Every year in the United States, thousands of people die at the hands of a public health crisis that has plagued the country for decades. Gun violence is responsible for the death of more than 110 Americans every day and firearms are the leading cause of death for children and teens in the United States. It is a detriment to the health, safety, and well-being of people across the country and has continuously infiltrated all our communities. Similar to most public health crises, gun violence also disproportionately impacts poorer communities and communities of color.
Lack of both education and regulation around these weapons continues to create an environment where children are scared to go to school in fear of losing their lives. In the United States, individuals only have to be 18 years old to buy an assault rifle like the one that was used to kill 19 children and two teachers at Robb Elementary School in Uvalde, Texas this past May, making it the deadliest school shooting in almost a decade.
While debates continue over issues related to the Second Amendment, families are stuck grieving the unfair loss of their loved ones. While no parent should have to experience this pain, the reality in the United States is bleak — even during a time monopolized by the COVID-19 pandemic, the country witnessed twenty-seven school shootings that took the lives of hundreds of children just this year.
Congress has responded to this public health crisis by annually allocating $25 million to the Centers for Disease Control (“CDC”) and the National Institutes of Health (“NIH”) to research gun violence. The CDC uses a public health approach in analyzing gun violence by providing data to inform action, applying science to identify effective solutions, and promoting collaboration across multiple sectors to address the problem. Additionally, the CDC’s Division of Violence Prevention is currently funding ten state health departments, up to $225,000 per recipient, as part of an initiative to provide surveillance data on near-real time emergency visits for nonfatal firearm injuries.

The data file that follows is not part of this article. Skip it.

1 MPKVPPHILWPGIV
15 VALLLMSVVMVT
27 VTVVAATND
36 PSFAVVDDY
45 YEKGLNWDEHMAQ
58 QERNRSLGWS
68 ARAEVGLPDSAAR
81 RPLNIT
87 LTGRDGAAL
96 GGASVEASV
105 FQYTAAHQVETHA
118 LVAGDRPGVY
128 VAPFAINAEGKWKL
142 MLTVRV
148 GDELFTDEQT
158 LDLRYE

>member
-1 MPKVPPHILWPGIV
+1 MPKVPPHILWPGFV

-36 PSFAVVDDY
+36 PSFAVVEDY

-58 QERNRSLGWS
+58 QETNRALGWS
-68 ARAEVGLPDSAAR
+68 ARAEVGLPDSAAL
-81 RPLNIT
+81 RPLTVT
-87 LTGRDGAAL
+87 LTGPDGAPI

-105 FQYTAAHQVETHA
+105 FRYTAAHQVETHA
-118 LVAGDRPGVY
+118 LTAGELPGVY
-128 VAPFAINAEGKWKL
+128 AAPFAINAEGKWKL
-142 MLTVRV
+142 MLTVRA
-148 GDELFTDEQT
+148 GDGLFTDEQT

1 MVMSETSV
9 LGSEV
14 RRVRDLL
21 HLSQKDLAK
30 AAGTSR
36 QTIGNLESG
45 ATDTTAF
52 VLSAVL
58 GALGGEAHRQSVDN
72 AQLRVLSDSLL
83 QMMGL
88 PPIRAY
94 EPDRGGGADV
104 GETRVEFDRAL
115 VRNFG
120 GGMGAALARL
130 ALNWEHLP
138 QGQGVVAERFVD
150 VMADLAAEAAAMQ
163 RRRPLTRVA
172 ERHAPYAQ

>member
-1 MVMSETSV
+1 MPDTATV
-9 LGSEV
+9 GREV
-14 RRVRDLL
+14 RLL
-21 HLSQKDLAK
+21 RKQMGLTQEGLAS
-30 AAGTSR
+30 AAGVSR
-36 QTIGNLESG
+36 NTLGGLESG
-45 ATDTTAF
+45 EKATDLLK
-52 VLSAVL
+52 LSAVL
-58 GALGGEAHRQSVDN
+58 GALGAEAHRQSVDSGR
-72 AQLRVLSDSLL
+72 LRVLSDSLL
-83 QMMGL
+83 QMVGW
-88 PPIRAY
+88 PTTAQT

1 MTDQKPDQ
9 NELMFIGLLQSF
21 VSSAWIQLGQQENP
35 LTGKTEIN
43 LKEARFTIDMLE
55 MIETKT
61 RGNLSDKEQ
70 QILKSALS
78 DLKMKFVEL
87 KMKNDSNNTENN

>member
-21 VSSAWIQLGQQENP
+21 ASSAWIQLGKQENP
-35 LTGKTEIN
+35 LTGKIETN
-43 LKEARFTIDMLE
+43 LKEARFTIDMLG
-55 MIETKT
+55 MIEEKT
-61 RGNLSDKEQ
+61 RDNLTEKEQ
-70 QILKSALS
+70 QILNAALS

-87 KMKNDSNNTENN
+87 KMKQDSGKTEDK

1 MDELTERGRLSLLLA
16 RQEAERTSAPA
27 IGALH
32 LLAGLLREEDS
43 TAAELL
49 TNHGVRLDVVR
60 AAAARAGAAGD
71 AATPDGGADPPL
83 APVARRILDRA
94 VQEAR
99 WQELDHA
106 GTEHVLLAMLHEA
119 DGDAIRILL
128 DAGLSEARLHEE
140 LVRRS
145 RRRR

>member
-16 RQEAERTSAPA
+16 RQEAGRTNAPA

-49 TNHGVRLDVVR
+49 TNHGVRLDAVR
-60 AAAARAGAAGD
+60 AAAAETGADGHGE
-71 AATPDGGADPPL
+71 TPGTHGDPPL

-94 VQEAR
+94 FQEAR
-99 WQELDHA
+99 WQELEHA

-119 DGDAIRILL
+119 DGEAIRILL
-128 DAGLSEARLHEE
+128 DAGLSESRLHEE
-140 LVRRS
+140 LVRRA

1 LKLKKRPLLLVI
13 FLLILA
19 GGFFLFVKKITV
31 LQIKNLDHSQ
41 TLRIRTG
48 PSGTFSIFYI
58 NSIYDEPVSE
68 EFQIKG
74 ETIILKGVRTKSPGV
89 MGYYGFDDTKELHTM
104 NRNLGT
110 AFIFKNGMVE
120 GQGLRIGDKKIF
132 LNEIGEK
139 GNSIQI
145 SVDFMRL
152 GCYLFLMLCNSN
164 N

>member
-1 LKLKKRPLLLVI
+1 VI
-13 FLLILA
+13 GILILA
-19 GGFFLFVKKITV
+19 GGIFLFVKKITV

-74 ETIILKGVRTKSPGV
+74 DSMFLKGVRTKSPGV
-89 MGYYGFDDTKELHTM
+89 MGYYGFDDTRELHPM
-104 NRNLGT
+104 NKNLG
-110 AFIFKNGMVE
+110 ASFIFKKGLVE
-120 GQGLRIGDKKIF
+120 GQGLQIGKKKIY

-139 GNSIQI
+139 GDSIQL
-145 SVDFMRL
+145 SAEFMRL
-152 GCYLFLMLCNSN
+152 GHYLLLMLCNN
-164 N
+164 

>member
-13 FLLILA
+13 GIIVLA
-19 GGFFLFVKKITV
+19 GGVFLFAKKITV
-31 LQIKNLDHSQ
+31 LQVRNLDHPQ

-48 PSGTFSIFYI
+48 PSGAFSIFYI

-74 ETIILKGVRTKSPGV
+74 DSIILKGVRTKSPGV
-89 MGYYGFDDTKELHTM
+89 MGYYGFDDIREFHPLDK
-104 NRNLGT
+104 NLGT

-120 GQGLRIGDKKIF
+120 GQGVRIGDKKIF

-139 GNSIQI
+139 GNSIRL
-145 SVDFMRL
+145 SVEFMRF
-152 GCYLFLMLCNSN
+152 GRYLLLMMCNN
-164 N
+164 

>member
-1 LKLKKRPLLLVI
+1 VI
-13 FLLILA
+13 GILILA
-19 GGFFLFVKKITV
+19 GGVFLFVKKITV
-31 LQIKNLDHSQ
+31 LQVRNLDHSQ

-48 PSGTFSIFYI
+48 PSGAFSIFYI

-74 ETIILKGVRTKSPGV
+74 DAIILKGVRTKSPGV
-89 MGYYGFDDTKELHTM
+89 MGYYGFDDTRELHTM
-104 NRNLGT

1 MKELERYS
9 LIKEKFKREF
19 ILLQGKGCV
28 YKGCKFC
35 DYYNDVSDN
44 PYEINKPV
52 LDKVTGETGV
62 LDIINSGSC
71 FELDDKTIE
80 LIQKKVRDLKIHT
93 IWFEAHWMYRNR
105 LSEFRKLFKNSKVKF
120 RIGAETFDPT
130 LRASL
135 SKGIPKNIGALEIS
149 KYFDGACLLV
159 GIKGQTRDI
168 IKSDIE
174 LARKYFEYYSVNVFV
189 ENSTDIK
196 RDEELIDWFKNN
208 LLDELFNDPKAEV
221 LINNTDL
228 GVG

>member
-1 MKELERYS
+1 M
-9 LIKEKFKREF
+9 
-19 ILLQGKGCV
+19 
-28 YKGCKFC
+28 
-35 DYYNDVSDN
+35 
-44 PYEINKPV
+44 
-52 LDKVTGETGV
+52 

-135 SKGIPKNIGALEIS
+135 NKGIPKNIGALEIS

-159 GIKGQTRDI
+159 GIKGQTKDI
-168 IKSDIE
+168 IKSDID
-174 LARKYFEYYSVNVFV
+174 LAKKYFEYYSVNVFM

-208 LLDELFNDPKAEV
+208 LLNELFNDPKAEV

Furthermore, Congress introduced and passed the Bipartisan Safer Communities Act (“BSCA”) this session, which will enhance background checks for buyers under 21 years old, disarm domestic abusers, invest in mental health services, and provide federal funding for Red Flag Laws. Though this was a monumental step in curbing the terror of gun violence, barriers still exist to achieving a country free from this crisis. In June 2022, the United States Supreme Court decided New York State Rifle and Pistol Association v. Bruen. This decision struck down a New York state law that restricted individuals from carrying handguns in public by requiring them to “demonstrate a special need for self-protection.” Removing these strict limitations on carrying firearms in public further threatens the health and safety of Americans across the country. Given the Supreme Court’s current conservative majority, it is critical that local, federal, and administrative leaders step up to save the thousands of lives that could be lost to gun violence in the coming years.
In February 2021, Senator Blumenthal of Connecticut introduced Ethan’s Law which aimed to establish a federal framework to regulate the storage of firearms on residential premises at the federal, state, and tribal levels. Although the bill did not pass federally, it is still possible to replicate these safety measures at the local and state level. So far, 23 states have adopted these laws, forcing gun owners to make a reasonable effort to safely store and lock their firearms so that they cannot be accessed by children. Through this effort, policymakers will reduce the almost 350 deaths annually that result from children unintentionally shooting themselves or others due to improper storage of firearms in their homes.
As demonstrated by the attempts detailed above, gun violence will not be an easy problem to solve. There must be a willingness to do whatever it takes to prevent guns from taking any more of our loved ones. This includes taking steps like securely storing firearms, advocating for bi-partisan legislation, and educating our communities on this public health crisis. It is through these tangible steps that our society can start to curb the terror of gun violence in the United States.